Re: It's about government control
"NASA's manned flight loses were entirely down to things that were thought to be reliable or impossible turning out not to be so."
In both cases—Columbia and Challenger—engineers had warned management about potentially lethal problems. Some engineers were horrifed when Nasa management decided to go ahead with the Challenger launch in such cold weather because they had explicitly warned about the cold O-ring risk. Repeated attempts to get DoD assets to inspect Columbia for damage, while in orbit, after the foam impact on its wing, were actively blocked by Nasa management. And it was Nasa managers who wrongly insisted that nothing could be done for the ship's crew if there were serious damage, when in fact, most unusually, on this occasion there was another bird (Atlantis I believe) well advanced in the launch process that could have rescued Columbia's crew.
Two full crews died not because engineers said that the chances of failure were an utterly ridiculous one:billion (that was Nasa managers) but because politics had, as it always does, corrupted the process of honest and intelligent professionalism, and Nasa managers stopped listening to the people who actually knew best.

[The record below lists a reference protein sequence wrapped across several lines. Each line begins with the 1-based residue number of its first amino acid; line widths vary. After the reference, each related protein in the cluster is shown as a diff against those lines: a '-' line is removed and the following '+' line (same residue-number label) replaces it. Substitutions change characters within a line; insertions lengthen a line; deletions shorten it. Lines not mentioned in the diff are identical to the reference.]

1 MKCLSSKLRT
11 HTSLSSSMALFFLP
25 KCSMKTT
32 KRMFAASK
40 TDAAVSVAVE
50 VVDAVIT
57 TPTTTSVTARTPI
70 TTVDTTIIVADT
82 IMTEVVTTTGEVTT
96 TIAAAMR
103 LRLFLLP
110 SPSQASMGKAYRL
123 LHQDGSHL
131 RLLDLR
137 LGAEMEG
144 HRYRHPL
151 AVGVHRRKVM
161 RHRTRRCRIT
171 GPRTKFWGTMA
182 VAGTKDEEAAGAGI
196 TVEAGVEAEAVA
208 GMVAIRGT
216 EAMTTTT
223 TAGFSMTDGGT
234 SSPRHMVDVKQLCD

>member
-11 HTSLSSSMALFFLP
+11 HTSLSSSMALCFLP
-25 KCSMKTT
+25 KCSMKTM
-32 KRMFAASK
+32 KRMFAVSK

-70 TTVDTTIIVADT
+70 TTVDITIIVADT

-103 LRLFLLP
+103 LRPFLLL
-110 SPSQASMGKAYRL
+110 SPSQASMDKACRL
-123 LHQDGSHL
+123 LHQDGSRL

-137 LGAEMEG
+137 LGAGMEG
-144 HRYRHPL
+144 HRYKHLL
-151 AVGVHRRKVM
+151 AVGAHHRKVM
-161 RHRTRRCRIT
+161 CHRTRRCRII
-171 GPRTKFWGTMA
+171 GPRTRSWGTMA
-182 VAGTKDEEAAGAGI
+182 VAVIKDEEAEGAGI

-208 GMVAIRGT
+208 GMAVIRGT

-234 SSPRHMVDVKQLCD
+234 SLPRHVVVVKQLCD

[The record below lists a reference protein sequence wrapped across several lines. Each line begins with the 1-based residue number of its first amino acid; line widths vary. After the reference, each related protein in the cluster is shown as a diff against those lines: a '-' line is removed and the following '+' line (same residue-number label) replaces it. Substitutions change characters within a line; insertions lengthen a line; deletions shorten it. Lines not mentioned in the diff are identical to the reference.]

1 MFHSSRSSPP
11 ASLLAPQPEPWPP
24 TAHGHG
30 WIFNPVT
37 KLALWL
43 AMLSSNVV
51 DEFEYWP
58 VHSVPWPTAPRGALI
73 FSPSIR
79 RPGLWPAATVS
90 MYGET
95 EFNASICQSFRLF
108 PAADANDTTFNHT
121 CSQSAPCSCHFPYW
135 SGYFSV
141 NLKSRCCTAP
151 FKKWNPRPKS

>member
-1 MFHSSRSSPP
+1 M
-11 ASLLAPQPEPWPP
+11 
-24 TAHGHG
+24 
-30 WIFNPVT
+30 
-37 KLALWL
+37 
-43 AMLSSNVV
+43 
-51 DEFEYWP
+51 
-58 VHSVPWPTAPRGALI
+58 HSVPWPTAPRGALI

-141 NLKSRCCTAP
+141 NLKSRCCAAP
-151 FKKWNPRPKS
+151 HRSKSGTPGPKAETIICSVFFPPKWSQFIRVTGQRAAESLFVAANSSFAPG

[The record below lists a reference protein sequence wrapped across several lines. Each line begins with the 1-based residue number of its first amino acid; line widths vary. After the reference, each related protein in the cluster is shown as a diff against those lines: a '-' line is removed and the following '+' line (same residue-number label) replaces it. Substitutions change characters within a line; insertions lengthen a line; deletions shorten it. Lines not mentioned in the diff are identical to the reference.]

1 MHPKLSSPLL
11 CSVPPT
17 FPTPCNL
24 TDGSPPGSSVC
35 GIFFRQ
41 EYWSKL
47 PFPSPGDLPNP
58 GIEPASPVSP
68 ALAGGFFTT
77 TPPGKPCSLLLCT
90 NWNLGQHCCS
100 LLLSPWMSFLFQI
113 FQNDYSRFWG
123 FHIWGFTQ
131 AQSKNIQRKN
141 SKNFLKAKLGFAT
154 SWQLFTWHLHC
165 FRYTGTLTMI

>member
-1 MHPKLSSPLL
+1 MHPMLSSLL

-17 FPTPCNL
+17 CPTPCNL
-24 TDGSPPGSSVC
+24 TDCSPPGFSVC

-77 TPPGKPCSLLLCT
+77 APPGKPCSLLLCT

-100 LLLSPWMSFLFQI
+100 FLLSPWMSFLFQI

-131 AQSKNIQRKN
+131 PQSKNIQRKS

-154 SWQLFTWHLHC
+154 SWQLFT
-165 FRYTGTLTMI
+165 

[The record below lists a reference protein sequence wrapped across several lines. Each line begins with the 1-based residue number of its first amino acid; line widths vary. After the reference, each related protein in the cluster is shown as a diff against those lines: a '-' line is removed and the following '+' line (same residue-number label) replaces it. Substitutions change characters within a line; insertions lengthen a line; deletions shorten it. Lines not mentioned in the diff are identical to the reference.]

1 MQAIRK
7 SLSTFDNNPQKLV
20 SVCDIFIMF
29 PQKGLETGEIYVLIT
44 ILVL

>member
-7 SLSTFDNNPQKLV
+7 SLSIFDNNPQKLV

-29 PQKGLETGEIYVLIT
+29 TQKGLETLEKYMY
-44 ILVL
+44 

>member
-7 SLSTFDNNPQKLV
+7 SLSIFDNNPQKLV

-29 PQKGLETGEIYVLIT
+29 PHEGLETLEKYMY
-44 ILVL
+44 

So your statement would be more correct as:
"NASA's manned flight loses were entirely down to things that were known to be dangerous but were ignored by management for squalid political reasons."
Where politics and politicians are involved—the very antithesis of good, rational, intellectually honest thinking—good people die for nothing. Shuttle's problems were at root designed in by incessant cost-cutting and political interference, as it shrank from a sensible two-lifting-body design to the absurdly compromised firework that ended up killing more than two dozen people.
Musk is far from perfect, but insofar as his outfit remains untainted by Nasa's politics and its woeful progress in manned spaceflight since Apollo, he deserves our support.